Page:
Women's Rights Activist Sandra Fluke Aims For Congressional Seat
Add women's rights activist Sandra Fluke to the roster of Democrats hoping to succeed Rep. Henry Waxman.
Fluke has filed with the California Democratic Party to seek its endorsement for the heavily Democratic Los Angeles-based seat held by Waxman since 1975.
She's listed on the state party's website as one of three candidates who have officially filed in the 33rd Congressional District. The other two are state Sen. Ted Lieu and Wendy Greuel, a finalist in last year's Los Angeles mayoral race.
Abigail Gardner, a spokeswoman for Fluke, confirmed that the activist has filed with the state party but said the move was simply a procedural step to meet internal party deadlines and allow Fluke to keep her options open.
In an interview with KPCC last week, Fluke told the Southern California radio station, "I am strongly considering running."
Waxman announced last week that he will not seek re-election, raising the prospect of a crowded race for a House seat that's been occupied for decades.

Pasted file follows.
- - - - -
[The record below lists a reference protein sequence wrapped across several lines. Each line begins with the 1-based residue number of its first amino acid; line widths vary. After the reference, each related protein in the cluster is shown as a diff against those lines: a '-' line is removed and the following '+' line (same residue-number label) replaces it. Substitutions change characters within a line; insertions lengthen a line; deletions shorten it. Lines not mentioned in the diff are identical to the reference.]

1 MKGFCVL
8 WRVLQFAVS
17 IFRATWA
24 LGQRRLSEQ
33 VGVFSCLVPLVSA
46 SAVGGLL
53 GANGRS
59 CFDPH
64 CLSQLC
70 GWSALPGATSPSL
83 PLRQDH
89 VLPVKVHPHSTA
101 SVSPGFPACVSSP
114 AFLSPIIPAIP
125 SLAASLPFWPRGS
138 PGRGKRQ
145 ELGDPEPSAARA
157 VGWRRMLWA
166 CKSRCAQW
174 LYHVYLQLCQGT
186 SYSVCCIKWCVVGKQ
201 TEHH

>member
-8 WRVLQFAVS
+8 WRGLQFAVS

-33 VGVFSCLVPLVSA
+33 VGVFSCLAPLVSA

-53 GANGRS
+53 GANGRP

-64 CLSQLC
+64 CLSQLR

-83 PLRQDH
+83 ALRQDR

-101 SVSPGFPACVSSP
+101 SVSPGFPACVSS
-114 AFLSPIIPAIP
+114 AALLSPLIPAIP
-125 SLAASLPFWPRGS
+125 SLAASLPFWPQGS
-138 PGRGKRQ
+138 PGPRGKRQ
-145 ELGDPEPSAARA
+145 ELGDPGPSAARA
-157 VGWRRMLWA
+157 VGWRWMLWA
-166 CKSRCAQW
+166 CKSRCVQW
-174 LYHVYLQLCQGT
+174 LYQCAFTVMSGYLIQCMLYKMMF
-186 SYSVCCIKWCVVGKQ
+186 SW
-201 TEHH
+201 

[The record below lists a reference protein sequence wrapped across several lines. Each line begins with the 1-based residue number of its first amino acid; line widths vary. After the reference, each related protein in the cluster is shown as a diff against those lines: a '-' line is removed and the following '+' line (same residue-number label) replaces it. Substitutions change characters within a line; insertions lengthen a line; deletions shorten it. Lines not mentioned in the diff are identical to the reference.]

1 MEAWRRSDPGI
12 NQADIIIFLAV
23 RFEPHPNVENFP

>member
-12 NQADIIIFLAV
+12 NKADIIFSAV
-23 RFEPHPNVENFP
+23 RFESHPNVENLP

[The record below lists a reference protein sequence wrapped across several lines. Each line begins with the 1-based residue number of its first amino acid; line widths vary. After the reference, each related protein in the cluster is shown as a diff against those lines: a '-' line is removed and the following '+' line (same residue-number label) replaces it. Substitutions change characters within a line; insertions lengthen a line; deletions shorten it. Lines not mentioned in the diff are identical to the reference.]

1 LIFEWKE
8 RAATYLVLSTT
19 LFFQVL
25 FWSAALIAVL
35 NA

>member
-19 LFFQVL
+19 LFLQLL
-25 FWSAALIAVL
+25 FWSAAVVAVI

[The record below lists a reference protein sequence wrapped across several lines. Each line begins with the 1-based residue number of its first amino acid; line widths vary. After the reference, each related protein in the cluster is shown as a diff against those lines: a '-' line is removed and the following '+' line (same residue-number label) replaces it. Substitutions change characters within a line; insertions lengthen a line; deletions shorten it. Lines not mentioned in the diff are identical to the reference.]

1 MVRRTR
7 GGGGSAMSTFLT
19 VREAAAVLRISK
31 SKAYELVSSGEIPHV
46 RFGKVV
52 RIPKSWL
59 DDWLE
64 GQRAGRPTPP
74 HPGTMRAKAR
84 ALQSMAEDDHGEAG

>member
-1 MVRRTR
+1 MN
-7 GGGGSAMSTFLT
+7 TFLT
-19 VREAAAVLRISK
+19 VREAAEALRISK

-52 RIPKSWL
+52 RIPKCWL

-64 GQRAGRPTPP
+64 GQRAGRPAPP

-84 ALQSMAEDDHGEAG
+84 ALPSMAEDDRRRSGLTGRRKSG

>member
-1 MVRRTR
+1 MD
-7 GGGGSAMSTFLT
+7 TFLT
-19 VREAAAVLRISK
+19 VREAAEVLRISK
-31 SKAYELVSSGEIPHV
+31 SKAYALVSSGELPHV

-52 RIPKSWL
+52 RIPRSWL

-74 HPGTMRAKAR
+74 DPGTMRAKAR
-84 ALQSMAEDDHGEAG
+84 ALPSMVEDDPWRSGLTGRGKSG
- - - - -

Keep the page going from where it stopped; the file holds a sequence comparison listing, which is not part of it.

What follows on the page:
Fluke was thrust into the national spotlight after she was denied a chance to testify during a Republican-led House hearing on Obamacare's contraception coverage in 2012. She later testified during a hearing before the House Democratic Steering and Policy Committee.
The incident gained even more attention when conservative radio host Rush Limbaugh called Fluke, then a Georgetown law student, a "slut" and a "prostitute" on air.
As a result of her experience, Fluke became a rallying point on the left and was a featured speaker at the Democratic National Convention in 2012, where she spoke about women's rights. Fluke also campaigned for various Democratic candidates and introduced President Obama at a rally in Denver.